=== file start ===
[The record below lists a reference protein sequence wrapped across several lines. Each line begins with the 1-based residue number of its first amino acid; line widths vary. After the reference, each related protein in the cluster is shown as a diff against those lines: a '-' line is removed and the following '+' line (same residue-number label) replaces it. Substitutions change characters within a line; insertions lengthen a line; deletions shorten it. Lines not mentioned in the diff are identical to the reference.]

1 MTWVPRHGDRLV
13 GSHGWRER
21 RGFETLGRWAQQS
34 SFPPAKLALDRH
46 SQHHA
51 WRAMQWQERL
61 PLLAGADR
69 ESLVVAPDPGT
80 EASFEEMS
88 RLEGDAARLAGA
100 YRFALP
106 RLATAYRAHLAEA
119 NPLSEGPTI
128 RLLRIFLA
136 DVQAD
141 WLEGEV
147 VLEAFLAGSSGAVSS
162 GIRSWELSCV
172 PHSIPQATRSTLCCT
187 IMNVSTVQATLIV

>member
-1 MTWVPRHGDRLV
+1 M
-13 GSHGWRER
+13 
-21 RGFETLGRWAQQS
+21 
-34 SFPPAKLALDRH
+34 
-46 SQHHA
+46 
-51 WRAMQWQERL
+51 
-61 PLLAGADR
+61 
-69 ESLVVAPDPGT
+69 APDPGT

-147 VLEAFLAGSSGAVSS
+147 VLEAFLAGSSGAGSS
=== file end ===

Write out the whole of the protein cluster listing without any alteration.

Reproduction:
[The record below lists a reference protein sequence wrapped across several lines. Each line begins with the 1-based residue number of its first amino acid; line widths vary. After the reference, each related protein in the cluster is shown as a diff against those lines: a '-' line is removed and the following '+' line (same residue-number label) replaces it. Substitutions change characters within a line; insertions lengthen a line; deletions shorten it. Lines not mentioned in the diff are identical to the reference.]

1 MTWVPRHGDRLV
13 GSHGWRER
21 RGFETLGRWAQQS
34 SFPPAKLALDRH
46 SQHHA
51 WRAMQWQERL
61 PLLAGADR
69 ESLVVAPDPGT
80 EASFEEMS
88 RLEGDAARLAGA
100 YRFALP
106 RLATAYRAHLAEA
119 NPLSEGPTI
128 RLLRIFLA
136 DVQAD
141 WLEGEV
147 VLEAFLAGSSGAVSS
162 GIRSWELSCV
172 PHSIPQATRSTLCCT
187 IMNVSTVQATLIV

>member
-1 MTWVPRHGDRLV
+1 M
-13 GSHGWRER
+13 
-21 RGFETLGRWAQQS
+21 
-34 SFPPAKLALDRH
+34 
-46 SQHHA
+46 
-51 WRAMQWQERL
+51 
-61 PLLAGADR
+61 
-69 ESLVVAPDPGT
+69 APDPGT

-147 VLEAFLAGSSGAVSS
+147 VLEAFLAGSSGAGSS